Abenaki Traditions

What We Ate

There was a division of labor based on a philosophy of life, a religious belief. The men hunted for wild game and gathered fish. The women worked in the fields.

The women picked all types of berries and nuts. They gathered lilly roots, wild rice, onions, chives, wild garlic, mushrooms, mint, swamp cabbage among many of the wild plants. They gathered herbs for medicines and garnishes, such as yarrow, burdock, foxglove, catnip, licorice among a wide variety of other herbs.

They planted the main crops of corn, they used a method called "Companion Farming": the three sister crops were planted together on a big mound. The corn grew upwards and provided natural poles for the beans. The squash or pumpkins spread all around the base of the mound providing a cover to keep in the moisture.All three were harvested at the same time. They were also dried to be used during the winter.

The women raised other crops: snow peas, cucumbers and gourds.

The men hunted and trapped wild game, such as moose, deer, rabbit, and turkey both for food and clothing.

They fished in fresh water and salt water.

The Indians had a varied menu: venison, wild turkey, salmon, trout, clam chowder, corn-on-the-cob, corn bread, corn fritters, squash, succatsh, mushroom and turtle soups and maple candy lollipops were some the foods that they enjoyed.

Whenever the hunter or fisherman returned from a succesful expedition, his children were sent forth to distribute the catch to people in the village. The bounty was shared by all. The hunter kept only a basic supply for his family.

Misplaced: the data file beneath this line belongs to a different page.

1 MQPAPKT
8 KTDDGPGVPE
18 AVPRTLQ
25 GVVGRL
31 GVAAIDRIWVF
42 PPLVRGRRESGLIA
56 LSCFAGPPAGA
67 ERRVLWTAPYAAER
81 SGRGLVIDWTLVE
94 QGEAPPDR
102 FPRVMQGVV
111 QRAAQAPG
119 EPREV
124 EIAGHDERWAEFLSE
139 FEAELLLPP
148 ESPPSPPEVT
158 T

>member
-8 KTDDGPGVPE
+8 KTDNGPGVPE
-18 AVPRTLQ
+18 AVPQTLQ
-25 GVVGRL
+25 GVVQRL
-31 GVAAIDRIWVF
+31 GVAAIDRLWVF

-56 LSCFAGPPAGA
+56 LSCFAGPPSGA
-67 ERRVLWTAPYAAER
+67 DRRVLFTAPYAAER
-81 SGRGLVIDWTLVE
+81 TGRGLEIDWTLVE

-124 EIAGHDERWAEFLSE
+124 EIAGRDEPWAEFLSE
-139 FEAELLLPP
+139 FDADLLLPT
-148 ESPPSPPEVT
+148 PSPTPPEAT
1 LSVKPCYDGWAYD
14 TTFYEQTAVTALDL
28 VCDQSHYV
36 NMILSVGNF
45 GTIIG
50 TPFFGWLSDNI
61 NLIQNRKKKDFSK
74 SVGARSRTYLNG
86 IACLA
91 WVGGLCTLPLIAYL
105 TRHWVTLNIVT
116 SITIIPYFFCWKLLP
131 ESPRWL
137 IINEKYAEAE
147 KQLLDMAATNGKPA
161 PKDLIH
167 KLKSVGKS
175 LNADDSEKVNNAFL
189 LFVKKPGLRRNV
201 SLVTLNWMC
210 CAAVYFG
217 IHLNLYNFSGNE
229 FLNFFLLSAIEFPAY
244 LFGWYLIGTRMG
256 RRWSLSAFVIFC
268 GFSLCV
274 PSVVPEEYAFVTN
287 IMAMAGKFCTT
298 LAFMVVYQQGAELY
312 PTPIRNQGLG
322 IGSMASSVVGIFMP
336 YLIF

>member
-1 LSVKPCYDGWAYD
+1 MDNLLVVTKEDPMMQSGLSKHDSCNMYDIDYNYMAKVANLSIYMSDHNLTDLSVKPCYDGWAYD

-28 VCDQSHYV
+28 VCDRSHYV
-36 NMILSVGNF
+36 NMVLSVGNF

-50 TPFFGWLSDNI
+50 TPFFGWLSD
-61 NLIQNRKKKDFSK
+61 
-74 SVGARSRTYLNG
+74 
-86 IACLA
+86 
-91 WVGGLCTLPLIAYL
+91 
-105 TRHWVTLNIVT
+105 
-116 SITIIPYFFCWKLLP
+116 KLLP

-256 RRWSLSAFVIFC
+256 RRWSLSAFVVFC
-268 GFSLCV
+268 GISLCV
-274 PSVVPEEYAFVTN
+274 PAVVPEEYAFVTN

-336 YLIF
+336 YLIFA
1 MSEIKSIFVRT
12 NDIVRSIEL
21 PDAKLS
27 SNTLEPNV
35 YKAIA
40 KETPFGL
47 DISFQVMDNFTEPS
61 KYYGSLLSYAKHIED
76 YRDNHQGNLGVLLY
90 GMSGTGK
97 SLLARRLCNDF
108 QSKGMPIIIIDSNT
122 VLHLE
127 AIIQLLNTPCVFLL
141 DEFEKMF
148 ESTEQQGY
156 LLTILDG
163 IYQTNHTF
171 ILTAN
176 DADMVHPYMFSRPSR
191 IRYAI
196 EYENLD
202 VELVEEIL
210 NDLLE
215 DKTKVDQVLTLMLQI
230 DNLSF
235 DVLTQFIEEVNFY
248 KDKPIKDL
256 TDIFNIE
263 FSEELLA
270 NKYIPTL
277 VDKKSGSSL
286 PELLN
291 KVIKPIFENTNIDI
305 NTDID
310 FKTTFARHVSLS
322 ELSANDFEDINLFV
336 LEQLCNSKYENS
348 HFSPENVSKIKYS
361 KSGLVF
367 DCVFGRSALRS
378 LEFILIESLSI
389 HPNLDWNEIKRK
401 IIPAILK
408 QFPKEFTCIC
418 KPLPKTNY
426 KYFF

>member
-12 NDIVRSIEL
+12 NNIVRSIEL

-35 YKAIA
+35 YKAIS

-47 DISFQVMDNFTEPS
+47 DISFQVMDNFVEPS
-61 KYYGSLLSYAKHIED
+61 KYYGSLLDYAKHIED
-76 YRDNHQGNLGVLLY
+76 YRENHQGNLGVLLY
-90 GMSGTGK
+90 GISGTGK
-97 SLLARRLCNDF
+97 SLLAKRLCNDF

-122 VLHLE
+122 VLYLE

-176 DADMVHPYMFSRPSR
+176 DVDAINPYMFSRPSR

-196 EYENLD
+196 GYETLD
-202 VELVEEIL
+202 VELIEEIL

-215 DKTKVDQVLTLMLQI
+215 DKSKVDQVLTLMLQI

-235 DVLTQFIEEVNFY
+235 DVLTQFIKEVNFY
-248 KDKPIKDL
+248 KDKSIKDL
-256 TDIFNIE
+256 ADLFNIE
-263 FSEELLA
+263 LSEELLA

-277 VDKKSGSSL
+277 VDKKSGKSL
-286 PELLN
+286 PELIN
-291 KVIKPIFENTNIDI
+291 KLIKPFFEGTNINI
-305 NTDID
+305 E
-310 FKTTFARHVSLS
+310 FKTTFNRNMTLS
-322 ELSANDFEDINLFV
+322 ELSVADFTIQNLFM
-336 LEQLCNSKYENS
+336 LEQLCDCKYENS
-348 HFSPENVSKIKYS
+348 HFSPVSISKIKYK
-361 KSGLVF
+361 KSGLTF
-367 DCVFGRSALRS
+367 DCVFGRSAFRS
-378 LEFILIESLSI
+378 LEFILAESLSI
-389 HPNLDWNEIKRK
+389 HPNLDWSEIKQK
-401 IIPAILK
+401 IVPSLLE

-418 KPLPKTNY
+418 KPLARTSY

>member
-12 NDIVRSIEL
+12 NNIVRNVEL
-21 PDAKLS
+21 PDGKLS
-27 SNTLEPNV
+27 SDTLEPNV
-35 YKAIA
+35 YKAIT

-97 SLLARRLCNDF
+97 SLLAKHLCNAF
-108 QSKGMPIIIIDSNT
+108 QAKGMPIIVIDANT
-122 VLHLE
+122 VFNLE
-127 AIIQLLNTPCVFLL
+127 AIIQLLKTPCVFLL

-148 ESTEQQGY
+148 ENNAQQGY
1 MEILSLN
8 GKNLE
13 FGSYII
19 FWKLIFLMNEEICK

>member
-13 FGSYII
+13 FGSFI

The Indian Yo-yo was "catch the hoop". Shinny was an early form of baseball. The objective of "snow snakes" was to slide a stick down a snow trough and have it slide farther than oneone else's stick. In "hen & chicks", the fox tried to pull the chicks off the the hen. The game of lacrosse was invented by the Indians.

Adults played games of "cards" and "dice". A favorite was the "plum stone" game: five decorated and painted plum stones were tossed from a wooden bowl; certain combinations of moon and star designs with black and white counted for points.

The Courting Flute

In order to identify himself to all the villages, the young man would make a special flute. After dark, he would play this flute outside the lodge of a girl in whom he was interesed. If she were interested in him, she would slip outside to meet him.

If she was not interested, she would pretend that she hadn't heard him. The young man was thence saved from a possible face-to-face rejection.

Traditional Practices- Colors, Clothing

We often get questions about traditional clothing, tribal colors, and ways. There are many sources of information on this subject. Unfortunately, they do not always agreed.

Some recent reference books are available which bring some of this into better focus. It should be noted that most traditional clothing and ways were subject to the location.

Some very clear differences are believed to exist between Eastern, Central, and Western Abenaki. The time period and amount of colonial contact was also a key factor.

In specific to the Cowasuck, we have identified a contemporary symbol and color pattern that we are comfortable with.

A Pine Tree in green, comprised of thirteen branches, six on each side with a top branch. These branches project in an upward angled direction from the center.

The tree has three white roots that are equally spaced in a downward direction. The addition of a rising sun, water, snow, and earth are acceptable as well as "Wabanki curl" designs.

The color scheme is: Green for the White Pines; Yellow, Red, or Orange for the Raising Sun; White for the snows of the north; Blue for the ocean, lakes, and rivers over which the Sun rises; Brown for Mother Earth - the shore lines, and White or Black background is acceptable for all uses.

Cowasuck Band of the Pennacook - Abenaki People

840 Suncook Valley Road, P.O. Box 52
Alton, New Hampshire 03809-0052
Phone: 603-776-1090
Email: cowasuck@tds.net